But the country’s harsh treatment of its Rohingya Muslim minority, setting off an exodus of people by boat across Southeast Asia, has unleashed a barrage of criticism in recent days aimed not only at the country’s former generals but also at the leader of Myanmar’s democracy movement, the Nobel laureate Daw Aung San Suu Kyi.
The Dalai Lama, the Tibetan Buddhist spiritual leader and a fellow Nobel Peace Prize winner, was quoted on Thursday in an Australian newspaper as saying that Ms. Aung San Suu Kyi should be helping to address the plight of the Rohingya, who number more than a million but are not recognized as citizens of Myanmar, are restricted in their travels and suffer persecution and deprivation.
“But in spite of that I feel she can do something,” he added.
The Rohingya are widely reviled in Myanmar, which is overwhelmingly Buddhist and has an influential radical Buddhist political movement. Speaking out for the Rohingya is seen as a form of political kryptonite for any Buddhist politician like Ms. Aung San Suu Kyi.
Ms. Aung San Suu Kyi has offered various explanations in recent years for her reluctance to speak out for the Rohingya, saying at one point that a public airing of her views could further stoke the fires of radical Buddhists, who have ransacked Rohingya villages, displacing more than 100,000 Rohingya.
Jonah Fisher, a BBC correspondent in Yangon, said in a Twitter post on Thursday that Ms. Aung San Suu Kyi’s latest statement on the Rohingya was that it was the government’s duty to solve the issue.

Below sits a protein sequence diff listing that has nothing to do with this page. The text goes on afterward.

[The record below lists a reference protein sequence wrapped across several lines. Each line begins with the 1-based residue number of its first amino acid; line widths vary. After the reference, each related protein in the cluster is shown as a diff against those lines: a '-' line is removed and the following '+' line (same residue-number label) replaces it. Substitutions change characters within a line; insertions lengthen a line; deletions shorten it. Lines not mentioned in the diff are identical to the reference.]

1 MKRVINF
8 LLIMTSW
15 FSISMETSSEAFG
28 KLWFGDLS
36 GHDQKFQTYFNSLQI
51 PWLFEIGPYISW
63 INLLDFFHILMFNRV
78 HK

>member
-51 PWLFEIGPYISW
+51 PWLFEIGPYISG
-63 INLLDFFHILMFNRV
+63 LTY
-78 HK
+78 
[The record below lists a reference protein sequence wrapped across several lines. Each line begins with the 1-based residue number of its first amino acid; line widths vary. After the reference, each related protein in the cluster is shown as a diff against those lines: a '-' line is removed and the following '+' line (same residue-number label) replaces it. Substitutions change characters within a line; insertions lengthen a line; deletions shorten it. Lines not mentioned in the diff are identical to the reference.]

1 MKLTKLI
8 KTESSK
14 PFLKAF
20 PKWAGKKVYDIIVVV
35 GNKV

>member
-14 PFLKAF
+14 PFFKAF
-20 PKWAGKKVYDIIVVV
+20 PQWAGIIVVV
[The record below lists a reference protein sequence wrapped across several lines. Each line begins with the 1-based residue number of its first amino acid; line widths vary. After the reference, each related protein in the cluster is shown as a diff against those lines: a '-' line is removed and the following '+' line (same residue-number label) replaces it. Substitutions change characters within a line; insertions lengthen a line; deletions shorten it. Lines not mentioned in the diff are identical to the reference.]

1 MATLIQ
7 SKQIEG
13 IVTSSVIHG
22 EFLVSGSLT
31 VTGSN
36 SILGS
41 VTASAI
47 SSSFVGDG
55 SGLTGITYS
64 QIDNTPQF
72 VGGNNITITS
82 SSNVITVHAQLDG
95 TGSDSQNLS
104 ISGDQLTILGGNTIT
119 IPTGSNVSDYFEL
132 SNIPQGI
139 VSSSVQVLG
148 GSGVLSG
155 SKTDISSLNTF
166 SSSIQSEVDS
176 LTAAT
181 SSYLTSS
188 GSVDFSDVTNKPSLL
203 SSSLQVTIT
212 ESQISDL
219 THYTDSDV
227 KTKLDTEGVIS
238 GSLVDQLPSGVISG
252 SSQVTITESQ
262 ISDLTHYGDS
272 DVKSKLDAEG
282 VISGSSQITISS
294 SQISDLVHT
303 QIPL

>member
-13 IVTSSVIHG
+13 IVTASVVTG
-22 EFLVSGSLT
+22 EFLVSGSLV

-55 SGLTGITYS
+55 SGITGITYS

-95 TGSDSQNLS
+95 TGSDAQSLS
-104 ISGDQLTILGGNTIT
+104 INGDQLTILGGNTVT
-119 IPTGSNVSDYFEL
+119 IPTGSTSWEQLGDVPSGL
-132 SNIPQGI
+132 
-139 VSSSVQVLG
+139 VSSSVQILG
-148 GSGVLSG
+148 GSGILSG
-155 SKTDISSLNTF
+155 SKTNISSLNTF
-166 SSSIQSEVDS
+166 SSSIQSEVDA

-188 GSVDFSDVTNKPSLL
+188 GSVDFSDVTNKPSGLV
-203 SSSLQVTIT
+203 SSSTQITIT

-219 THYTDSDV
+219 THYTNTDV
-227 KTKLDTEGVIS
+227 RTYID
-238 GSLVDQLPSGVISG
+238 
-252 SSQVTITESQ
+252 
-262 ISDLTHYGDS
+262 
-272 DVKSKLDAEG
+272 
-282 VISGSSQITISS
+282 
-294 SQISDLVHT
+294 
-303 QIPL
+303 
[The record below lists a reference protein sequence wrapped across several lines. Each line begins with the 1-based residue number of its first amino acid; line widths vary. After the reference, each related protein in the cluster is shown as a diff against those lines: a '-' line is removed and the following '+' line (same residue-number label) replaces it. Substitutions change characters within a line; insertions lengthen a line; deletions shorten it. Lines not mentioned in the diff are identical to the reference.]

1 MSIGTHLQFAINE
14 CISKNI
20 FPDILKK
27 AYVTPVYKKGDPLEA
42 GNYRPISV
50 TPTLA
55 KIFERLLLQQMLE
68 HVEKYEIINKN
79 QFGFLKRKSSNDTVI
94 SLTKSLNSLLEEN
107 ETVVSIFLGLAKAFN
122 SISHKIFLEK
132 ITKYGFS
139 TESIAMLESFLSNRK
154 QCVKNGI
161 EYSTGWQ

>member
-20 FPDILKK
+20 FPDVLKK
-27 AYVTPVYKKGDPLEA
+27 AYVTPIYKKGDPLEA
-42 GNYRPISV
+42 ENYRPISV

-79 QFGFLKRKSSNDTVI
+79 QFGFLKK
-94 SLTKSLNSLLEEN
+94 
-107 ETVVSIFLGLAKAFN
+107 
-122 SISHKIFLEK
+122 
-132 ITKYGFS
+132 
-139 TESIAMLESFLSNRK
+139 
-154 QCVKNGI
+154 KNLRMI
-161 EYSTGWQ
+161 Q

Her critics have said that someone of her enormous moral authority in Myanmar should take a stronger stance.
Archbishop Desmond Tutu of South Africa, another winner of the Nobel Peace Prize, said in a recorded message aired this week that aid donors, including the European Union, should make their funding for the impoverished country “conditional on the restoration of citizenship, nationality and basic human rights to the Rohingya.”
“A country that is not at peace with itself, that fails to acknowledge and protect the dignity and worth of all its people, is not a free country,” Archbishop Tutu said in remarks that were broadcast at a conference on the Rohingya in Oslo this week.
He said he agreed with those who say a “slow genocide” was being committed against the Rohingya.
At the same conference, George Soros, the financier and philanthropist who for more than two decades has been active in promoting democracy, sent a videotaped speech in which he said he was “growing discouraged” by developments in Myanmar.
Mr. Soros said he visited a Rohingya settlement in January and saw parallels to his youth as a Jew in Nazi-occupied Europe.
“You see, in 1944, as a Jew in Budapest, I too was a Rohingya,” he said.
The Rohingya settlement was a ghetto, he said, an “involuntary home to thousands of families who once had access to health care, education and employment.”
“Now, they are forced to remain segregated in a state of abject deprivation. The parallels to the Nazi genocide are alarming.”
Myanmar officials are scheduled to meet with their counterparts from other Asian countries in Bangkok on Friday for a meeting to address migrants, chief among them the Rohingya, who have been fleeing Myanmar by the thousands.
Myanmar, which changed its name from Burma during the previous military dictatorship and lashes out at governments that continue to refer to the country as Burma, refuses to recognize the term Rohingya and calls the people Bengali instead, suggesting that they come from neighboring Bangladesh.
Officials in Myanmar said they would not attend the government meeting in Thailand if the term Rohingya were used.
Thailand, which has been reluctant to anger its neighbor, agreed to Myanmar’s demands and titled the conference Special Meeting on Irregular Migration in the Indian Ocean.